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Report shows most Grand Canyon groundwater meets federal uranium standards

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Ryan Heinsius/KNAU
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The Pinyon Plain Mine, formerly known as the Canyon Mine, is near Tusayan and the South Rim of Grand Canyon National Park. A new study from the U.S. Geological Survey has established a baseline for uranium concentration in groundwater for the area.

The U.S. Geological Survey has released a first-of-its-kind study of uranium levels found in Grand Canyon National Park’s groundwater. It’s part of a long-term effort to try to determine the potential impacts of uranium mining in the area.

USGS released its findings after surveying water samples from from 180 springs and 26 wells between September 1981 and October 2020. Nearly 95% of the locations had concentrations of uranium below the federal maximum drinking water standard. The report doesn’t draw any conclusions but establishes a baseline to show possible changing water chemistry.

The highest amount of uranium was detected below the abandoned Orphan Mine on the South Rim. USGS didn’t say if it’s had a direct impact on nearby water sources and studies will continue.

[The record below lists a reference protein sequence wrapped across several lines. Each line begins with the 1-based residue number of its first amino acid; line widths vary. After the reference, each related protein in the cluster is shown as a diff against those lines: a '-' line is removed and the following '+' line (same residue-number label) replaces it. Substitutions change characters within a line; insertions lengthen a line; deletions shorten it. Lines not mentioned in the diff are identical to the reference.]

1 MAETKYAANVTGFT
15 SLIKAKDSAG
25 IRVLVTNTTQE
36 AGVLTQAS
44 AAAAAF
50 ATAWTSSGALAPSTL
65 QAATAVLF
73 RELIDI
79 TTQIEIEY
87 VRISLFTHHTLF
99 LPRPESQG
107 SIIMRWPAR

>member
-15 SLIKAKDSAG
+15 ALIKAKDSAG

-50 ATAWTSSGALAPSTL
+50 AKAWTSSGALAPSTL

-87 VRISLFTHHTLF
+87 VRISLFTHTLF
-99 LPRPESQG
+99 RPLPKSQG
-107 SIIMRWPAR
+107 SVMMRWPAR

A spokesperson for Energy Fuels Resources, which owns the not-yet-operational Pinyon Plain Mine near Tusayan, says the report confirms their stance that modern uranium mining is low impact, and doesn’t contaminate groundwater.

But according to the Grand Canyon Trust, the elevated levels near the Orphan Mine are a cause for major concern. The group says it could take decades or longer for uranium to show up in Grand Canyon’s groundwater and more study of the area’s complex geology is needed.

In 2012, the U.S. Interior Department under President Barack Obama banned new uranium mining claims on a million acres near the park for 20 years in part to study the impacts of uranium mining on area water.

Ryan joined KNAU's newsroom in 2013. He covers a broad range of stories from local, state and tribal politics to education, economy, energy and public lands issues, and frequently interviews internationally known and regional musicians. Ryan is an Edward R. Murrow Award winner and a frequent contributor to NPR.